Causes of Stress
Effects of Stress on Your Health
When you are in a stressful situation, your body launches a physical response. Your nervous system springs into action, releasing hormones that prepare you to either fight or take off. It's called the "fight or flight" response, and it's why, when you're in a stressful situation, you may notice that your heartbeat speeds up, your breathing gets faster, your muscles tense, and you start to sweat. This kind of stress is short-term and temporary (acute stress), and your body usually recovers quickly from it.
But if your stress system stays activated over a long period of time (chronic stress), it can lead to more serious health problems. The constant rush of stress hormones can put a lot of wear and tear on your body, causing it to age more quickly and making it more prone to illness.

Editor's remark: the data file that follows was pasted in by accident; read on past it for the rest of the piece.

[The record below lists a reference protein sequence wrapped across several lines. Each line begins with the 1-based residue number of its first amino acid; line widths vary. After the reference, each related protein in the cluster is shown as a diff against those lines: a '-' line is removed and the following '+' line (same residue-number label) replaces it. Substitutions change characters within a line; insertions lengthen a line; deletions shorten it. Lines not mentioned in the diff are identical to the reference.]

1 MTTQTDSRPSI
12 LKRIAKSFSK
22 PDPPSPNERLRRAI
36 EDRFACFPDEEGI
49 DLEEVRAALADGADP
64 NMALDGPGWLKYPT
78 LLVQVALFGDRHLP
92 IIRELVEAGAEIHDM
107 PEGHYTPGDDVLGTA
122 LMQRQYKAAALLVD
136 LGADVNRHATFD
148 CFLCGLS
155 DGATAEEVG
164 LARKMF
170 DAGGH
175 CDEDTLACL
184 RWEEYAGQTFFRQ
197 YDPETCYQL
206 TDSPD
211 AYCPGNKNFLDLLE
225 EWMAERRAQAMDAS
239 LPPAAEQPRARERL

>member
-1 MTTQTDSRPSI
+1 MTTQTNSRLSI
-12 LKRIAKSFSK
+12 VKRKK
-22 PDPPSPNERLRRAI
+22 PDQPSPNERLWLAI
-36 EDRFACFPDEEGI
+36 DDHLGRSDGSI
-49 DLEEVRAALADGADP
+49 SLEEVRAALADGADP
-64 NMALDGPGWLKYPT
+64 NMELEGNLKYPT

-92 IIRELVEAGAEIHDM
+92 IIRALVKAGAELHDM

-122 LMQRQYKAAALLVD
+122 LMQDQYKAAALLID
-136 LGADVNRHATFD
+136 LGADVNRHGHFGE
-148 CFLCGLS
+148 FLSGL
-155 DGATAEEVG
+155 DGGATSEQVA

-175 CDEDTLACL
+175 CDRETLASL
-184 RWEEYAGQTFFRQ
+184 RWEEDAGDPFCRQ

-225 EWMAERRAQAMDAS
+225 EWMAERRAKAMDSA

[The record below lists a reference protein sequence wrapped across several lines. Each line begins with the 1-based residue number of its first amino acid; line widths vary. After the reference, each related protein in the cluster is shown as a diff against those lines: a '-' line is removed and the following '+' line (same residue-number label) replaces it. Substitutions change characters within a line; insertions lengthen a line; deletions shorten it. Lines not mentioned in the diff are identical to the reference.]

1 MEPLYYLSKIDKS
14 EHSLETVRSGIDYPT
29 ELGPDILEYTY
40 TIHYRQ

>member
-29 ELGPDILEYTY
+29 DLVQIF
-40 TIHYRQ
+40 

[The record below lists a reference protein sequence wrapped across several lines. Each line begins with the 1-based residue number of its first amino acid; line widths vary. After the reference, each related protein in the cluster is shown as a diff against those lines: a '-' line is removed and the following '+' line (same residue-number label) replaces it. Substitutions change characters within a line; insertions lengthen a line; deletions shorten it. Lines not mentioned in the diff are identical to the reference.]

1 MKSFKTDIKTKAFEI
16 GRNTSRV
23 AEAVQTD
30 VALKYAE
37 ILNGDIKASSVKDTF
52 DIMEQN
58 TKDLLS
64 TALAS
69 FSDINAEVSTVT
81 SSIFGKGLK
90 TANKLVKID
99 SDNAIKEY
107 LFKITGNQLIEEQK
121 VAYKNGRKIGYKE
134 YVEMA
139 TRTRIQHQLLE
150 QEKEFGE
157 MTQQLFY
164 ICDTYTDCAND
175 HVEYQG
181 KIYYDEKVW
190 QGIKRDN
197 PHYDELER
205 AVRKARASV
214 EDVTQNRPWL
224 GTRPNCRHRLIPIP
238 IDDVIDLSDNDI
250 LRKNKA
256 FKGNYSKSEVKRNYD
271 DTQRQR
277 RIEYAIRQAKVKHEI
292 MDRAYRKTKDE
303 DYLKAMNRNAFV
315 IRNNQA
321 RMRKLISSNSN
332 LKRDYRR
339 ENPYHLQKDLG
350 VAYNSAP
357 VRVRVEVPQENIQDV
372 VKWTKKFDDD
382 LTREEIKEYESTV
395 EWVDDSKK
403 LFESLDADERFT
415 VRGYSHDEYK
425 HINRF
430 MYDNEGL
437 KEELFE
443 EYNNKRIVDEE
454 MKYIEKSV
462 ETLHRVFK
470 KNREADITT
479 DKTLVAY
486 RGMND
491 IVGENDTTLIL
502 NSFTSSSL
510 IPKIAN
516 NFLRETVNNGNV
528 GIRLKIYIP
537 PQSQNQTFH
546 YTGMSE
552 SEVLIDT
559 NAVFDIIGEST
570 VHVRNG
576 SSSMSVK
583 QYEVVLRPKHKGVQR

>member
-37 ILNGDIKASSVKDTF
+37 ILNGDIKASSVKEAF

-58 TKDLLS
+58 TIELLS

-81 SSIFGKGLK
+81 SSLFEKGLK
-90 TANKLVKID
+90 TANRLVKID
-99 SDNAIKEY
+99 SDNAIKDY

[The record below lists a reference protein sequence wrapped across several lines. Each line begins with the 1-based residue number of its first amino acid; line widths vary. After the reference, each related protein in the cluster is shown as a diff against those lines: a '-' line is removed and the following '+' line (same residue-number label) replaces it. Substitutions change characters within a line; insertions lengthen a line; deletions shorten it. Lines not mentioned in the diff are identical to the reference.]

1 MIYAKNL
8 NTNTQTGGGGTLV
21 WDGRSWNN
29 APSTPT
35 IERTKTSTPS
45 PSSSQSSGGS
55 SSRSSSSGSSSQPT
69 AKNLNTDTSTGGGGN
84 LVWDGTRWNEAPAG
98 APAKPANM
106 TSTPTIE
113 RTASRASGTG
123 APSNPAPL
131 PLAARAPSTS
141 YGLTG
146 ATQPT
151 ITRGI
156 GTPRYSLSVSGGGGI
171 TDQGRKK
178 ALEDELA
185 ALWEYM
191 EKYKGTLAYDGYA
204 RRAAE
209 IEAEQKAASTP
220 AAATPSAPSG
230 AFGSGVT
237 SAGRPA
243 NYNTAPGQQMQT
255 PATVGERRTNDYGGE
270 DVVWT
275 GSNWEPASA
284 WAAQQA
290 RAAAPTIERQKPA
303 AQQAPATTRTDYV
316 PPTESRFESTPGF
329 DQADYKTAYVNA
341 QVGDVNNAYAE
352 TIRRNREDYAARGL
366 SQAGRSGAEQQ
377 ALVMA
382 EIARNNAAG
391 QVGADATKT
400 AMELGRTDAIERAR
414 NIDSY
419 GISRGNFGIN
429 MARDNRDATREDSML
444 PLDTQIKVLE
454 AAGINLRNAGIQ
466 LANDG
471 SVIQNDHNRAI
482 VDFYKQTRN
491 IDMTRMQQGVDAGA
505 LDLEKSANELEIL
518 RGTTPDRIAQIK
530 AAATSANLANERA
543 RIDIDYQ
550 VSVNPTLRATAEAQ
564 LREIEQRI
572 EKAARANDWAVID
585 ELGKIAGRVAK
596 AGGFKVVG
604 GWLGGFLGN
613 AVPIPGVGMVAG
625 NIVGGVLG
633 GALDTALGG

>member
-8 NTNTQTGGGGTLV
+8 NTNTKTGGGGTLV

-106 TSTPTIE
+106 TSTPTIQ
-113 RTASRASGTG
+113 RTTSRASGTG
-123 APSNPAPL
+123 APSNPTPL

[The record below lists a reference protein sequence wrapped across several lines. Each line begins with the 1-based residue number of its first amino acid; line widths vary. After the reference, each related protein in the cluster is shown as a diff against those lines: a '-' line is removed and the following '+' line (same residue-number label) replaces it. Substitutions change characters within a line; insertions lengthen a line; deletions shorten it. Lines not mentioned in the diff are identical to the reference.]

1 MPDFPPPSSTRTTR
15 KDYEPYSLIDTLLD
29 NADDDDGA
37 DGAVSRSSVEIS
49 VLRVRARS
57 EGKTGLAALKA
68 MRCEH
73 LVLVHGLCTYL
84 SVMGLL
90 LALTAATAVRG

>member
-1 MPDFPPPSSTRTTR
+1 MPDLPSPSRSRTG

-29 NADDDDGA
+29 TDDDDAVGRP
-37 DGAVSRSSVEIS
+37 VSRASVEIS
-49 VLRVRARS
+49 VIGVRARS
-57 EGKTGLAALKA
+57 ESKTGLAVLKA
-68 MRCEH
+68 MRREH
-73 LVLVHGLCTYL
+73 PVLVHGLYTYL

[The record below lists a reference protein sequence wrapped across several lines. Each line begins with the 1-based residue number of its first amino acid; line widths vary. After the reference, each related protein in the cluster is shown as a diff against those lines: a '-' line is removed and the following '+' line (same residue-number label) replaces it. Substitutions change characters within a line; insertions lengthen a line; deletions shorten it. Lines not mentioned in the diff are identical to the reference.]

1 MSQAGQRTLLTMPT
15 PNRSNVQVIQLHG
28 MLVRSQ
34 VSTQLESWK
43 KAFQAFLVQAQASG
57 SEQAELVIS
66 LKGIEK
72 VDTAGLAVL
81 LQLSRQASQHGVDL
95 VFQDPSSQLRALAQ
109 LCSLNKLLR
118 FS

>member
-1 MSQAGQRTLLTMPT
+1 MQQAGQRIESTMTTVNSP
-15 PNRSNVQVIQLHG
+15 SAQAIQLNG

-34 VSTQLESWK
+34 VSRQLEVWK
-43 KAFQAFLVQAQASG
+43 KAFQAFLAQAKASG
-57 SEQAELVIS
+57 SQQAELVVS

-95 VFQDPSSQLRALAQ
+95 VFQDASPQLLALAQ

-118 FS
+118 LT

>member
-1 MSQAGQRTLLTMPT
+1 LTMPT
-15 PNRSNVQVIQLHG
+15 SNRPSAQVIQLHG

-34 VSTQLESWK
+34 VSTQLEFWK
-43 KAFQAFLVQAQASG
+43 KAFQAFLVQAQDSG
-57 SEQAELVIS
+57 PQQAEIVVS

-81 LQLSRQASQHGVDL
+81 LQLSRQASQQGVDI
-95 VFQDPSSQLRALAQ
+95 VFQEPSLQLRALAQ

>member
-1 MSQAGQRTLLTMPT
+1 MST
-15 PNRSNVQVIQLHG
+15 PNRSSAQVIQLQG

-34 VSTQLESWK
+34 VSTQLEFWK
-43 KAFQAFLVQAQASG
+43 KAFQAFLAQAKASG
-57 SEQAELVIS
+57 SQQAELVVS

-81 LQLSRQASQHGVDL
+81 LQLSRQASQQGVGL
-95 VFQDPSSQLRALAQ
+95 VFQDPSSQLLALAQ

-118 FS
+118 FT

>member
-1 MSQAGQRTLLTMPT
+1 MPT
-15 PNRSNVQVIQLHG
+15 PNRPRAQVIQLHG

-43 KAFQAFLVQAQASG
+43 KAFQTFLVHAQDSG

If you've been stressed out for a short period of time, you may start to notice some of these physical signs:
- Difficulty sleeping
- Difficulty concentrating
- Upset stomach
When stress becomes long-term and is not properly addressed, it can lead to a number of more serious health conditions, including:
- High blood pressure
- Abnormal heartbeat (arrhythmia)
- Hardening of the arteries (atherosclerosis)
- Heart disease
- Heart attack
- Heartburn, ulcers, irritable bowel syndrome
- Upset stomach -- cramps, constipation, and diarrhea
- Weight gain or loss
- Changes in sex drive
- Fertility problems
- Flare-ups of asthma or arthritis
- Skin problems such as acne, eczema, and psoriasis
Managing your stress can make a real difference to your health. One study showed that women with heart disease lived longer if they underwent a stress management program.